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Interersting about the San Franscisco connection. The first specialty coffee I ever had was at a coffee shop in Berkley...back in 1984! I think it was a latte, and was served in this tall glass (which come to think of it is an odd way of serving coffee). It was a memorable drink, had a good rich flavor that has been hard to find. There is a place here in Dayton called Press that comes close. But otherwise hard to find. I wonder if this was a Peets store?

Thanks for the intel. I will try their coffee. I was at that Caribou once before and wasnt too impressed.
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Old 10-10-2013, 06:45 AM
 
Location: SE Michigan
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Quote:
Originally Posted by OpenD View Post

My personal favorite, when I lived in Seattle, was Stewart Brothers Coffee, later SBC, later Seattle's Best Coffee, later gobbled up by Starbucks as a secondary brand. .
I buy Seattle's Best sometimes at the grocery store...it's owned by Starbucks, really?
Shoot, I am currently boycotting Starbucks. I just googled, it's true.
Seattle's Best Coffee - Wikipedia, the free encyclopedia

Darn, guess I'm not buying SBC any more either. Peets it is.
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Old 10-10-2013, 10:53 AM
 
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Peet's is pretty decent coffee. They are a lot like Starbucks in that you can almost never find a seat as thy encourage people to linger all day.

I miss Caribou I Chicagoland as there were few people hanging around all the time.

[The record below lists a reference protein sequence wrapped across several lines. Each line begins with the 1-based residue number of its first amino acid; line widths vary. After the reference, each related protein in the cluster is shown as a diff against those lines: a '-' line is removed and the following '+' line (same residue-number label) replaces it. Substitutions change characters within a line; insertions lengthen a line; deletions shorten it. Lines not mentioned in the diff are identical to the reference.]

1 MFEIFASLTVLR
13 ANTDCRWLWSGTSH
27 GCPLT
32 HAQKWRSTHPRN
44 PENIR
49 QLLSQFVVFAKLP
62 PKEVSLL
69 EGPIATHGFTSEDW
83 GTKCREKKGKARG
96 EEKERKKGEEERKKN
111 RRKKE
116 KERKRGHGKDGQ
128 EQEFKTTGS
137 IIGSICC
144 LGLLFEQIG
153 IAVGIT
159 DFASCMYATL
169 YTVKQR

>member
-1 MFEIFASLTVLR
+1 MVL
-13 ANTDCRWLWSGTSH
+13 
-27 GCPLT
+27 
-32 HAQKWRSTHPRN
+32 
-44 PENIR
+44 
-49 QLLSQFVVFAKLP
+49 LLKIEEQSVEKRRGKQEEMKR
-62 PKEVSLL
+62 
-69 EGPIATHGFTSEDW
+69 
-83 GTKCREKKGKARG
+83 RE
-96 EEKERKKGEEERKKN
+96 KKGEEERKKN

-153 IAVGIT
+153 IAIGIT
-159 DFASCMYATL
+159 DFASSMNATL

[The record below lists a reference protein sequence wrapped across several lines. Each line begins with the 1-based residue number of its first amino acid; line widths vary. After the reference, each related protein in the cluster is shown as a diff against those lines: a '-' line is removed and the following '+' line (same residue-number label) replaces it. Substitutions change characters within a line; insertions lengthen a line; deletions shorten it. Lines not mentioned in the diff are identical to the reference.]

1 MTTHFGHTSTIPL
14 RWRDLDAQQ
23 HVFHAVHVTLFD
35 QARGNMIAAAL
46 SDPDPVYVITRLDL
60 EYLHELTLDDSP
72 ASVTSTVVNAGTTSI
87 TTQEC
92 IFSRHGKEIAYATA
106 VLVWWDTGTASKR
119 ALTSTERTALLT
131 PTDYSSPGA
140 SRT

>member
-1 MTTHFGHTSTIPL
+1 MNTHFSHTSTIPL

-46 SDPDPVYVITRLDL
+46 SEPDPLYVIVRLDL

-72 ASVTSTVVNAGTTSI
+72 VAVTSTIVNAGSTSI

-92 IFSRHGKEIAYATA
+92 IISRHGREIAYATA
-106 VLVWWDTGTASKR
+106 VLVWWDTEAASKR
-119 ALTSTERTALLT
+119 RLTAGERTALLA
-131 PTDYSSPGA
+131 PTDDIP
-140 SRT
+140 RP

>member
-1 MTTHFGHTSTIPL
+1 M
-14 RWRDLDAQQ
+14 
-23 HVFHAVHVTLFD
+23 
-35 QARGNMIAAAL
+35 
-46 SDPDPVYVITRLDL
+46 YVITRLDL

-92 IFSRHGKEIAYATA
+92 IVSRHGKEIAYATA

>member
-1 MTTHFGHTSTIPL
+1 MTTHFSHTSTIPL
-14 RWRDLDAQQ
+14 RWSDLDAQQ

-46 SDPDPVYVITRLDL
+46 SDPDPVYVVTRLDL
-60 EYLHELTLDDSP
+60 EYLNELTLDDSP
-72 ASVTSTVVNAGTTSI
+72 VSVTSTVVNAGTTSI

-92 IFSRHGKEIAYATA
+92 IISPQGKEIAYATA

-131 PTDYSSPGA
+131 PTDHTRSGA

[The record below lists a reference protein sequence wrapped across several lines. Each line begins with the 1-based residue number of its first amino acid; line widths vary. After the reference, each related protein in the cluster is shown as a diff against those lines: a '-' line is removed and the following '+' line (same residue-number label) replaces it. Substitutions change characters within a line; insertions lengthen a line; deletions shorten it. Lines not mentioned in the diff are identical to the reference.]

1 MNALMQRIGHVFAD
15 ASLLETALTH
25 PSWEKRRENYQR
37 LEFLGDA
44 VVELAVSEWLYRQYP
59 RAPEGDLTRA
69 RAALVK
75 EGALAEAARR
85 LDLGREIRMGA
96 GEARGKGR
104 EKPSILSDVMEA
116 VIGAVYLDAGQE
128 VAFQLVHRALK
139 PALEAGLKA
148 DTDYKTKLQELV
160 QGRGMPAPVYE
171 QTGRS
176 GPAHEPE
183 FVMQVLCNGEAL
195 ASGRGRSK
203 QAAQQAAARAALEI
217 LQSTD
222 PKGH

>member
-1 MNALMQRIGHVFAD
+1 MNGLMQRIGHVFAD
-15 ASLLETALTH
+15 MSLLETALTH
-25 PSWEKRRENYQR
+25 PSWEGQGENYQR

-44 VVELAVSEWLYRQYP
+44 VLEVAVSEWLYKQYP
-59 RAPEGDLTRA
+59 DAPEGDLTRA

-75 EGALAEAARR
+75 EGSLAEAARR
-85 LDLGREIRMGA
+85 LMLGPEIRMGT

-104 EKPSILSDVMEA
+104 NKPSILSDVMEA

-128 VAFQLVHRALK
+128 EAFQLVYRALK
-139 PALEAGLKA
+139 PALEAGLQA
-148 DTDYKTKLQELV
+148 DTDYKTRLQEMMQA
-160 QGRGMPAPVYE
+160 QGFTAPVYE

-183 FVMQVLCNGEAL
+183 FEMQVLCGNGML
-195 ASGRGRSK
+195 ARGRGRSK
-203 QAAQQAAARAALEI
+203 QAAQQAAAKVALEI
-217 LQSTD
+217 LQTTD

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Old 10-10-2013, 01:04 PM
 
Location: Currently living in Reddit
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Quote:
Originally Posted by OpenD View Post
Peets is older than Starbucks, yes, but the story isn't quite right. For the first three years of operations the original Starbucks in Seattle bought their coffee from Peet's in San Francisco. But later they copied their own roasting style from a local cult favorite, Pegasus coffee, which developed the dark "City Roast" style that is now Starbuck's signature. Coffee afficianados identify it as a "second crack plus" roast that is not quite as dark as a Vienna Roast.

Anybody else around besides me that remembers when Starbucks was not as dark roasted as it is today?

My personal favorite, when I lived in Seattle, was Stewart Brothers Coffee, later SBC, later Seattle's Best Coffee, later gobbled up by Starbucks as a secondary brand. They had a dark roast that was just a skosh less than Starbucks, which I really liked.

Now I get a dark Ka'u blend from a coffee farm down the road, and it's even better than Kona.
FWIW, I'm a coffee roaster. "City Roast" and "dark" are diametrically opposed concepts. A "City" roast is one that's ejected from the roaster at a medium brown color, generally well before second crack occurs.

The progress of a roast: Yellow, Cinnamon, City, City+, Full City, Full City+, Vienna, French/Italian (these are often interchangeable), Spanish (aka "cinders"). Both Peets and Starbucks live mostly in the space between full city and vienna, which is much, much darker than a city roast, and which has distinct roast notes that overpower the natural flavors of the beans.
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Old 10-11-2013, 01:42 PM
 
Location: "Daytonnati"
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Thanks for the intel on the roast progression....what would be the roast on German coffee like Tschibo and Jacobs, or on Turkish coffee?